“Faith, Rebellion, Disbelief: The Bible on American College Campuses,” By Stephen Butler Murray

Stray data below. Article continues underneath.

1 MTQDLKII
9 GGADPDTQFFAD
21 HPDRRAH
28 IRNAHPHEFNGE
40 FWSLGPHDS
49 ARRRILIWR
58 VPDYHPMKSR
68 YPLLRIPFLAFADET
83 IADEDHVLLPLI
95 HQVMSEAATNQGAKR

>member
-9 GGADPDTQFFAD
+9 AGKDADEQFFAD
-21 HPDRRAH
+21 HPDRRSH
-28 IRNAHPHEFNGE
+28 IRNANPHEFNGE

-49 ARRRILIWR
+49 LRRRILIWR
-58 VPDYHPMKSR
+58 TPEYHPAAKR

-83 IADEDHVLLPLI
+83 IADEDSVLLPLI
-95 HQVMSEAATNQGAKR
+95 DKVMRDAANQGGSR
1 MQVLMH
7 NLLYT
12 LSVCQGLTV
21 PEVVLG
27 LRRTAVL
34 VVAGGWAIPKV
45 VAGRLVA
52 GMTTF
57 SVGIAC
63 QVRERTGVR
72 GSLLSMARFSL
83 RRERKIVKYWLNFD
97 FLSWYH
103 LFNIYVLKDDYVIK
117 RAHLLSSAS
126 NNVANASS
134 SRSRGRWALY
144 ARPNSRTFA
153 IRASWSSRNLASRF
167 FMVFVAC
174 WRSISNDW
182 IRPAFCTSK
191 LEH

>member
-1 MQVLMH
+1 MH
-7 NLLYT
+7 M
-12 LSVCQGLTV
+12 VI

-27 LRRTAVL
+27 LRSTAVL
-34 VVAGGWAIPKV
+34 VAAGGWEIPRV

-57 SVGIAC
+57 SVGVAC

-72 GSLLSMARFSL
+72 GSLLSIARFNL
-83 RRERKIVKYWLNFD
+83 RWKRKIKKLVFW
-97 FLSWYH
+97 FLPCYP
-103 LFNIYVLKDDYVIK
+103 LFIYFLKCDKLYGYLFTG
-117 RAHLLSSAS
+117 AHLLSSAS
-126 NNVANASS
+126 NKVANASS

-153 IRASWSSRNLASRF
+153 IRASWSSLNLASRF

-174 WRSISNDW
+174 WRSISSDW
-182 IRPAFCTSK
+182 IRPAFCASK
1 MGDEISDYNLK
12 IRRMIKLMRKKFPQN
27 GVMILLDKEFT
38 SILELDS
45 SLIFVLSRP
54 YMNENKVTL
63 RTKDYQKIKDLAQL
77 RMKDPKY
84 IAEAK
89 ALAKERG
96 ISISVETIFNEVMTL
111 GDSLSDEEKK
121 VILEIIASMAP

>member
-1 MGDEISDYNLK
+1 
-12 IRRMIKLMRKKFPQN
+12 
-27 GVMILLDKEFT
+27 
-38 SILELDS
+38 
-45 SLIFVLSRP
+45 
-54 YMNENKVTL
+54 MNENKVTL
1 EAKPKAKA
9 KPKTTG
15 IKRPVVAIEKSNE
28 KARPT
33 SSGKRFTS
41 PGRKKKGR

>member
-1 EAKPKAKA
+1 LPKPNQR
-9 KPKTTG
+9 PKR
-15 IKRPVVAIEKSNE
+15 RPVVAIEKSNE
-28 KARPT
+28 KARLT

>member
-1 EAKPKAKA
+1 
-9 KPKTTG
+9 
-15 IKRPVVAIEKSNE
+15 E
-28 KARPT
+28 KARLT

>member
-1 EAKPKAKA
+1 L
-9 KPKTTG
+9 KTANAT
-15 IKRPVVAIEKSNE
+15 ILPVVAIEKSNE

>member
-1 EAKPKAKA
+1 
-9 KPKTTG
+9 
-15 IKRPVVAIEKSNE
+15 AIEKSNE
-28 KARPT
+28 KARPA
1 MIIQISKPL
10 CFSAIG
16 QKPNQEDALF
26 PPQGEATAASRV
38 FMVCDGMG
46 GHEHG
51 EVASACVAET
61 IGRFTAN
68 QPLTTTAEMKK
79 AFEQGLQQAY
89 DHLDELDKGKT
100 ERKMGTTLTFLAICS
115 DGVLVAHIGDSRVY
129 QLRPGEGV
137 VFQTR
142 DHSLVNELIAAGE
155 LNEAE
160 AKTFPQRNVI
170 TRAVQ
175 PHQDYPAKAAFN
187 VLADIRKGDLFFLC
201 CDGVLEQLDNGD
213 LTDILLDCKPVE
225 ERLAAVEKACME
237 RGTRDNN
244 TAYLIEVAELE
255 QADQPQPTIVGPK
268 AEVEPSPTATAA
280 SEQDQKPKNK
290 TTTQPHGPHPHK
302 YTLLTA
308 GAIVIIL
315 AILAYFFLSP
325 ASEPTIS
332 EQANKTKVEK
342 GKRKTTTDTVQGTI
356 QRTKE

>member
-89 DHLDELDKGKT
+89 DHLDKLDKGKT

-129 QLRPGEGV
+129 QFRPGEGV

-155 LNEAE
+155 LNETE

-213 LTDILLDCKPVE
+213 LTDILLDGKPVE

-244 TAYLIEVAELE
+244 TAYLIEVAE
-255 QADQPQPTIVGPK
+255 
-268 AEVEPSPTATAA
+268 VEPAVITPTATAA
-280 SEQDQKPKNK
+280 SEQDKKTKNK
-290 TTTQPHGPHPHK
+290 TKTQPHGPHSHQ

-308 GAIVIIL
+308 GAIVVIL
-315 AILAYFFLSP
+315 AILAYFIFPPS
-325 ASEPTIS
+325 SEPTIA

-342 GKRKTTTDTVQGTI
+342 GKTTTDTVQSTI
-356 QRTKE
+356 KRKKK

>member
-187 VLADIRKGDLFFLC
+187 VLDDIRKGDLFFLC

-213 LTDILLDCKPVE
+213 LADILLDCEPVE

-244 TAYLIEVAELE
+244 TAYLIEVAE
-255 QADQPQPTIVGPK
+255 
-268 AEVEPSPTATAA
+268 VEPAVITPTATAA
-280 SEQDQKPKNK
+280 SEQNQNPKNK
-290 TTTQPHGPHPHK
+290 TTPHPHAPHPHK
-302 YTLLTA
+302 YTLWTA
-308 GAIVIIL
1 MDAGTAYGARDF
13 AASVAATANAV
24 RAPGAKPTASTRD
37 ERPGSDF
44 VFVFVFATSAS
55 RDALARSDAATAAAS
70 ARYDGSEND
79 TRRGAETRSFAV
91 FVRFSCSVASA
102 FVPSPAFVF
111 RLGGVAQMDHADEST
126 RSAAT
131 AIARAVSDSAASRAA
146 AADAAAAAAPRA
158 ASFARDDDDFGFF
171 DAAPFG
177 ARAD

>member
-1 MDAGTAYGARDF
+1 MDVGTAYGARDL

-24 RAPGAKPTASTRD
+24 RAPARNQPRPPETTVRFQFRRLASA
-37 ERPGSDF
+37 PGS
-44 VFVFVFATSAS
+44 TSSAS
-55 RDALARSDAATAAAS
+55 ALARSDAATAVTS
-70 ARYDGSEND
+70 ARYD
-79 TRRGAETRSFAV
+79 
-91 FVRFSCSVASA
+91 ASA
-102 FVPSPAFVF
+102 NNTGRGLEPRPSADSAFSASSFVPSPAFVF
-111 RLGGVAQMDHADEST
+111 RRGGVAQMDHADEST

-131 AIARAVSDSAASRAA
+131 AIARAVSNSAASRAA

A few years ago, Alan Wolfe, the director of the Boisi Center for Religion and American Public Life at Boston College, wrote a provocative opening paragraph for his essay, “Faith and Diversity in American Religion,” which appeared in The Chronicle Review of The Chronicle of Higher Education.  Wolfe states: “One would be hard pressed to find a private college or university in the United States that cannot trace its founding to a religious denomination.  One would be equally hard pressed, at least as far as America’s elite universities are concerned, to find one that would identify faith as central to its current approaches to teaching, research, and student life.  That is to say: No aspect of life is considered so important to Americans outside higher education, yet deemed so unimportant by the majority of those inside, as religion.”

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